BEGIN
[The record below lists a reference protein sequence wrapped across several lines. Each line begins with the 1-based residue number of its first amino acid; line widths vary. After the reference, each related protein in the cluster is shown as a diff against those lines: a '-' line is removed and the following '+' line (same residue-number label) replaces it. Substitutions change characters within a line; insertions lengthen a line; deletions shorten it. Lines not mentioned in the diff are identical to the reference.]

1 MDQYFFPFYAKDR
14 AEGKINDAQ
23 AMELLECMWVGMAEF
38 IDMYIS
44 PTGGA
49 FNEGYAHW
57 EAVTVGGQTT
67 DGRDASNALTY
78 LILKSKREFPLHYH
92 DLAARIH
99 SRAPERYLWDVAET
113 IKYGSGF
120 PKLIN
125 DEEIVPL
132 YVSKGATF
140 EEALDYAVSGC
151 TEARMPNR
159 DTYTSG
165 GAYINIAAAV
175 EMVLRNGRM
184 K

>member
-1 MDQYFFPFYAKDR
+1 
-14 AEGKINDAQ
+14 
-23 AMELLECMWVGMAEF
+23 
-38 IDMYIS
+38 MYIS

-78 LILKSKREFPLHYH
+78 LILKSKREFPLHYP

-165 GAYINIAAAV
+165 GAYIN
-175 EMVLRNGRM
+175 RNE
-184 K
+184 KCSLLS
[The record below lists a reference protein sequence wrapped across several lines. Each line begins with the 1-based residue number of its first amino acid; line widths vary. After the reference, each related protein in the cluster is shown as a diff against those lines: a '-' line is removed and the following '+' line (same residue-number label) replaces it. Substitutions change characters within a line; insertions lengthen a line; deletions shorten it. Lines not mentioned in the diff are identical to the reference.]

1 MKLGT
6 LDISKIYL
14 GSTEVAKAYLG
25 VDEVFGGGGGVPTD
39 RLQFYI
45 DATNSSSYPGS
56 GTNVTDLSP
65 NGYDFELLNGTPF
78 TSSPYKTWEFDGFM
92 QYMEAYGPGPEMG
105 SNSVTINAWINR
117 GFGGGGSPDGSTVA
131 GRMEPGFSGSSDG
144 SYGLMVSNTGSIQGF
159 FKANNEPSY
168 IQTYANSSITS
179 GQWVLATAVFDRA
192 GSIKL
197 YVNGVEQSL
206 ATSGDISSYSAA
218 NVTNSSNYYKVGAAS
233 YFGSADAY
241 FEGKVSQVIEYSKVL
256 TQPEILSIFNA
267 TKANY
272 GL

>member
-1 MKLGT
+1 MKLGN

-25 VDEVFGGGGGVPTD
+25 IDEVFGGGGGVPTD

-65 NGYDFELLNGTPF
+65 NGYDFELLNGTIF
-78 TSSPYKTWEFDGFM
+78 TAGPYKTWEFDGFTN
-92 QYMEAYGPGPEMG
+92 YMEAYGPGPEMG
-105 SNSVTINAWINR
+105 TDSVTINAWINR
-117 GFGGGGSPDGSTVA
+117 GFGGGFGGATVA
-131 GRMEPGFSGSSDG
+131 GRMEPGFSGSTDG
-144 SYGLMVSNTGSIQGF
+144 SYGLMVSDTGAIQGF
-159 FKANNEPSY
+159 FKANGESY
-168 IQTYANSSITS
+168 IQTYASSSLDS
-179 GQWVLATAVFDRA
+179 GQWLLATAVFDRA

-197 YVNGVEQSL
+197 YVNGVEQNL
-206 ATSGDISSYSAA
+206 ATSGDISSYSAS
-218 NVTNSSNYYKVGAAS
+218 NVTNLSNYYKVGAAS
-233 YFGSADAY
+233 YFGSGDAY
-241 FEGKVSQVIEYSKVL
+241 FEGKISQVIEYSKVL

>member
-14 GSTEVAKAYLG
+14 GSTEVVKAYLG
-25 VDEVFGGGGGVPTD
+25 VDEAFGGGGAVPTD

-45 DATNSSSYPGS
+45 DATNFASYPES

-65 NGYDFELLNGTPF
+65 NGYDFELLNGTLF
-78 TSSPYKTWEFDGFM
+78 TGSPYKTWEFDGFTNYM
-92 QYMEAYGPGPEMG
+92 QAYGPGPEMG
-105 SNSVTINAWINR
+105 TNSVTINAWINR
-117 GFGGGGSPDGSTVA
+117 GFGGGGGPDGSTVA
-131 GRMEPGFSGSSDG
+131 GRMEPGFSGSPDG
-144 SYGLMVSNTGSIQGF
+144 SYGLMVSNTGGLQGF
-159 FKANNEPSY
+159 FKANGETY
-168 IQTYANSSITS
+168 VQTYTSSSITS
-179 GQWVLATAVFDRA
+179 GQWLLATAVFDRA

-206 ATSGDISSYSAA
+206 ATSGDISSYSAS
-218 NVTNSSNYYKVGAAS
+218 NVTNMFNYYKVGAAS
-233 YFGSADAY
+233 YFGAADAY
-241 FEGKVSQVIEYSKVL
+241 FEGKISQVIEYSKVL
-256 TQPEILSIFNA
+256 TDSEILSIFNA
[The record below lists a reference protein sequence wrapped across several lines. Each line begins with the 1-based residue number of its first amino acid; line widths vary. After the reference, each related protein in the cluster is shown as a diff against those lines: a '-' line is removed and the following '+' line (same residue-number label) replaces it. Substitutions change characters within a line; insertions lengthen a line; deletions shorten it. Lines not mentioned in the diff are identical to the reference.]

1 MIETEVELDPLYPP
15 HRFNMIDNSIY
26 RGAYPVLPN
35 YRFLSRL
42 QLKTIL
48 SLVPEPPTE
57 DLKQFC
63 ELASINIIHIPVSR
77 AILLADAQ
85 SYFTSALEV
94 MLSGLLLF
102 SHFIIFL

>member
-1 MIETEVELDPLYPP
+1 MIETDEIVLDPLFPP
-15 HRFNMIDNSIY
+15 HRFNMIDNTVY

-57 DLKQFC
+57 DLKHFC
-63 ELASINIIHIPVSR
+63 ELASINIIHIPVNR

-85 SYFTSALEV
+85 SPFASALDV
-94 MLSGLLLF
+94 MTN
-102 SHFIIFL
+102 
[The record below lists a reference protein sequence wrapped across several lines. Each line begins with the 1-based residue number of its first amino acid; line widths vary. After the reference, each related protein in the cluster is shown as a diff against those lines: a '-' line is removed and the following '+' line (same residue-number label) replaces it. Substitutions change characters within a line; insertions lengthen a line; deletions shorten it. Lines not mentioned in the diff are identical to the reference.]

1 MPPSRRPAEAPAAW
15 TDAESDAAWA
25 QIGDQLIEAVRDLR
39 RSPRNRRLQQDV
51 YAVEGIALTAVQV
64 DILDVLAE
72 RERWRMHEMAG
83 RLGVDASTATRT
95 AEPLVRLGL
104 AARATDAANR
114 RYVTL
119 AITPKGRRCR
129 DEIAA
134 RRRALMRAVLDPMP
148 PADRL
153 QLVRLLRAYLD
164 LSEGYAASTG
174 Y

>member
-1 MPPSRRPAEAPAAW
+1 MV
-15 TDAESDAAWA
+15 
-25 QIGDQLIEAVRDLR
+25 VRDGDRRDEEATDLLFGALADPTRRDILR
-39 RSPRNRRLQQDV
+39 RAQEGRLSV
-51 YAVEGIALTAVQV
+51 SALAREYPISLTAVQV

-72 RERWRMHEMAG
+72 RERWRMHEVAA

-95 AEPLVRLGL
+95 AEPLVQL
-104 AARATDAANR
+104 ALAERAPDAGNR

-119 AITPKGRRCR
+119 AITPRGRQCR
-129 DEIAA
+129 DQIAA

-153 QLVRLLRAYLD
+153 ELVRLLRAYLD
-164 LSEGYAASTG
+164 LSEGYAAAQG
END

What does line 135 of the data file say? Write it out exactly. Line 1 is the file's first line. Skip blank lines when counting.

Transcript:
-241 FEGKVSQVIEYSKVL